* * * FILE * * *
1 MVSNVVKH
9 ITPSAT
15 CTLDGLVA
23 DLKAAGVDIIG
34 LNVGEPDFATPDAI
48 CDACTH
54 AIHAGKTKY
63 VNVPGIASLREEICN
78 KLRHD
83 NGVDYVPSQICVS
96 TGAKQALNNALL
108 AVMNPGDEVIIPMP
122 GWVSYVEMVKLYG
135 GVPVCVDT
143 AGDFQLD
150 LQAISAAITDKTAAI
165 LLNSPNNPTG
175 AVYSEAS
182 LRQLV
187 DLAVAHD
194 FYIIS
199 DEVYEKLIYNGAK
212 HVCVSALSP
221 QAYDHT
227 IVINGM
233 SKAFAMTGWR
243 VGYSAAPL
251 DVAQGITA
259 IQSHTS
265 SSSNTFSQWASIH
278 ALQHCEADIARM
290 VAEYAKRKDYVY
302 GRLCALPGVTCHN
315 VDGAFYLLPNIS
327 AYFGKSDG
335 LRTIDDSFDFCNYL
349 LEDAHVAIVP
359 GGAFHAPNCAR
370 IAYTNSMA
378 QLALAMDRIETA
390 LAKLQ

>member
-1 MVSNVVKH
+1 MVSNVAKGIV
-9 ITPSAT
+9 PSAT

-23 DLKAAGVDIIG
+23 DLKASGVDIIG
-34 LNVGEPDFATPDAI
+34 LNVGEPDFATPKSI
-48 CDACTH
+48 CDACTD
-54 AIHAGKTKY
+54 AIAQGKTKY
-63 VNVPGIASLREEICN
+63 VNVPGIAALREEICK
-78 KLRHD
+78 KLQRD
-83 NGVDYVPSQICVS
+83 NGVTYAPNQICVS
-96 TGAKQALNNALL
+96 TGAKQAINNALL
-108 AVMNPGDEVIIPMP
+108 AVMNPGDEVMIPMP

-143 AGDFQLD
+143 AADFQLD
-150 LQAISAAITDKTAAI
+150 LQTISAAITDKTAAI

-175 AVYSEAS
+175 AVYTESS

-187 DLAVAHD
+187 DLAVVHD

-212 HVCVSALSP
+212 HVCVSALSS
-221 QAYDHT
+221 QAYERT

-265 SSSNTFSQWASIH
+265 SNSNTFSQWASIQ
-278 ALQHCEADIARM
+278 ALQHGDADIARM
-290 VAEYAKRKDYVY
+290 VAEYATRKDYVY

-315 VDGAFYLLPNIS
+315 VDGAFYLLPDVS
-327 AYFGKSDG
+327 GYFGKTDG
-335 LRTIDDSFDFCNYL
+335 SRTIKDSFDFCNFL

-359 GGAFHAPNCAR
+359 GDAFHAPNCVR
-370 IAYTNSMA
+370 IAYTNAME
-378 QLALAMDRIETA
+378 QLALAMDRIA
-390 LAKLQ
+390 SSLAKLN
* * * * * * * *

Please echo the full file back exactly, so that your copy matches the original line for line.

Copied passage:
1 MVSNVVKH
9 ITPSAT
15 CTLDGLVA
23 DLKAAGVDIIG
34 LNVGEPDFATPDAI
48 CDACTH
54 AIHAGKTKY
63 VNVPGIASLREEICN
78 KLRHD
83 NGVDYVPSQICVS
96 TGAKQALNNALL
108 AVMNPGDEVIIPMP
122 GWVSYVEMVKLYG
135 GVPVCVDT
143 AGDFQLD
150 LQAISAAITDKTAAI
165 LLNSPNNPTG
175 AVYSEAS
182 LRQLV
187 DLAVAHD
194 FYIIS
199 DEVYEKLIYNGAK
212 HVCVSALSP
221 QAYDHT
227 IVINGM
233 SKAFAMTGWR
243 VGYSAAPL
251 DVAQGITA
259 IQSHTS
265 SSSNTFSQWASIH
278 ALQHCEADIARM
290 VAEYAKRKDYVY
302 GRLCALPGVTCHN
315 VDGAFYLLPNIS
327 AYFGKSDG
335 LRTIDDSFDFCNYL
349 LEDAHVAIVP
359 GGAFHAPNCAR
370 IAYTNSMA
378 QLALAMDRIETA
390 LAKLQ

>member
-1 MVSNVVKH
+1 MVSNVAKGIV
-9 ITPSAT
+9 PSAT

-23 DLKAAGVDIIG
+23 DLKASGVDIIG
-34 LNVGEPDFATPDAI
+34 LNVGEPDFATPKSI
-48 CDACTH
+48 CDACTD
-54 AIHAGKTKY
+54 AIAQGKTKY
-63 VNVPGIASLREEICN
+63 VNVPGIAALREEICK
-78 KLRHD
+78 KLQRD
-83 NGVDYVPSQICVS
+83 NGVTYAPNQICVS
-96 TGAKQALNNALL
+96 TGAKQAINNALL
-108 AVMNPGDEVIIPMP
+108 AVMNPGDEVMIPMP

-143 AGDFQLD
+143 AADFQLD
-150 LQAISAAITDKTAAI
+150 LQTISAAITDKTAAI

-175 AVYSEAS
+175 AVYTESS

-187 DLAVAHD
+187 DLAVVHD

-212 HVCVSALSP
+212 HVCVSALSS
-221 QAYDHT
+221 QAYERT

-265 SSSNTFSQWASIH
+265 SNSNTFSQWASIQ
-278 ALQHCEADIARM
+278 ALQHGDADIARM
-290 VAEYAKRKDYVY
+290 VAEYATRKDYVY

-315 VDGAFYLLPNIS
+315 VDGAFYLLPDVS
-327 AYFGKSDG
+327 GYFGKTDG
-335 LRTIDDSFDFCNYL
+335 SRTIKDSFDFCNFL

-359 GGAFHAPNCAR
+359 GDAFHAPNCVR
-370 IAYTNSMA
+370 IAYTNAME
-378 QLALAMDRIETA
+378 QLALAMDRIA
-390 LAKLQ
+390 SSLAKLN